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The relation between wavelength and position on the detector is not linear and it is necessary to determine this relationship through observations of wavelength calibration sources. The presence of optical distortion means that there will be small differences in this relationship between different spectra in the field so it is important to derive this relationship separately for each slit in the mask.
In addition, in common with all spectrographs, the instrument flexes slightly as the telescope tracks across the sky. The main manifestation of this is a slight shift in the position of spectral features during very long exposures. In general, it is good idea to break long exposures into several shorter sections of 1000-2000s to allow cosmic ray events to be removed, and this also allows the gradual shift in the wavelength-position relation to be monitored by taking exposures of wavelength-calibration light sources.
The worst shift in the position of a spectral line on the detector that was measured during flexure tests at RGO was found to be 6m for a change of attitude of 15. Measurements at the telescope confirm the test results. This amounts to about 0.25 pixel/hour in the worst case.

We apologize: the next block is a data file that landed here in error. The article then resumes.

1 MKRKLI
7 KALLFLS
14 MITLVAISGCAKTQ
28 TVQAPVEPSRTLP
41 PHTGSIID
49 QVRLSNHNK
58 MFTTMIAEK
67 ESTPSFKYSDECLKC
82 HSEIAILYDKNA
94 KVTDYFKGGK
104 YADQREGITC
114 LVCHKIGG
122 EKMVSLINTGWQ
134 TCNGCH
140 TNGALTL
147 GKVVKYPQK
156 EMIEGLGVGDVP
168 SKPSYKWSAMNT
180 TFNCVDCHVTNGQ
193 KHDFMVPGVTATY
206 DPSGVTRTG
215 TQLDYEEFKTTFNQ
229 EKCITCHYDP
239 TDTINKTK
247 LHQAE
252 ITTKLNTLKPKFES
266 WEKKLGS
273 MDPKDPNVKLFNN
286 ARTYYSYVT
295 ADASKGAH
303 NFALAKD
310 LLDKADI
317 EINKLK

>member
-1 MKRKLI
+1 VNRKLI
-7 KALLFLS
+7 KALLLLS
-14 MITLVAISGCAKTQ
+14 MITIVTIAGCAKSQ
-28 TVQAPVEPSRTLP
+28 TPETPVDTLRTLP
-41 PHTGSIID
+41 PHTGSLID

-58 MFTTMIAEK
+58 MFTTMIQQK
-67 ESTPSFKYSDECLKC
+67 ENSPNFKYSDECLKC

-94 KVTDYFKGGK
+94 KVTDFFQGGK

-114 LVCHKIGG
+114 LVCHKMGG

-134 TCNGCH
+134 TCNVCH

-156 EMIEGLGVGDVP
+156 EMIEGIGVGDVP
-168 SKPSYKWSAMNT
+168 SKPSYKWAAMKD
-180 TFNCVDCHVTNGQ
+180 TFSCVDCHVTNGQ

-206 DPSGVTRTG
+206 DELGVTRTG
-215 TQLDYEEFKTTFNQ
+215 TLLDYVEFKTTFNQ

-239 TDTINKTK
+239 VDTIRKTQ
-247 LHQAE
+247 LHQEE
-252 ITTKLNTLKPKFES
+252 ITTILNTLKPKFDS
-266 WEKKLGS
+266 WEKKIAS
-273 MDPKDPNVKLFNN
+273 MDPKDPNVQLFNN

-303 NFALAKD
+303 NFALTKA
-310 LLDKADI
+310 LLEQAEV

Wavelength calibration is quite difficult because of problems in finding a suitable arc lamp which provides enough unblended lines over the full spectral range of LDSS-2. After much experimentation, it was found that a CuAr lamp was the best even though the lines in the blue are very faint. As for the dispersed flat-fields, it may be worth using a colour filter to attenuate the red lines, or perhaps use a long exposure for the blue lines and a short exposure for the red. In order to aid the observer, an atlas of emission line identifications has been prepared (see Appendix A). Note that some of these lines have wavelengths which have been determined empirically.